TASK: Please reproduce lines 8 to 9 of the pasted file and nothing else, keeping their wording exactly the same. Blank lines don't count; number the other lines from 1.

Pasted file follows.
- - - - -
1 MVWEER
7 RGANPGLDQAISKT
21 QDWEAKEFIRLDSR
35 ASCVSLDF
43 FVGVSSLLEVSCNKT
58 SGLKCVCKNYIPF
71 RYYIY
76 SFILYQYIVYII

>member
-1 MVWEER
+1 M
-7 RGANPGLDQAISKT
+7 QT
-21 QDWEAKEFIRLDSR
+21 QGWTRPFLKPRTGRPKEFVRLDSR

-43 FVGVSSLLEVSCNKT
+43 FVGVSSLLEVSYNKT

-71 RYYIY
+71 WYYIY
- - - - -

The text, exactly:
76 SFILYQYIVYII

>member